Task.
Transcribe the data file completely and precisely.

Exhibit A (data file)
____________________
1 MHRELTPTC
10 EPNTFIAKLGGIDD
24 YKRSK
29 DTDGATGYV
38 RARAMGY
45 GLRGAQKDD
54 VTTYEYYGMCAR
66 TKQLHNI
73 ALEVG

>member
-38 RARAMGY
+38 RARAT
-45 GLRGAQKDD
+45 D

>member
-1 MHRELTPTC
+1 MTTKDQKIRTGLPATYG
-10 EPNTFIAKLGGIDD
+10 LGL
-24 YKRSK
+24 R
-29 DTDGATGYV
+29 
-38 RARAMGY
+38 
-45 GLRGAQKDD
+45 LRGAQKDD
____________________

1 MHRELTPTC
10 EPNTFIAKLGGIDD
24 YKRSK
29 DTDGATGYV
38 RARAMGY
45 GLRGAQKDD
54 VTTYEYYGMCAR
66 TKQLHNI
73 ALEVG

>member
-38 RARAMGY
+38 RARAT
-45 GLRGAQKDD
+45 D

>member
-1 MHRELTPTC
+1 MTTKDQKIRTGLPATYG
-10 EPNTFIAKLGGIDD
+10 LGL
-24 YKRSK
+24 R
-29 DTDGATGYV
+29 
-38 RARAMGY
+38 
-45 GLRGAQKDD
+45 LRGAQKDD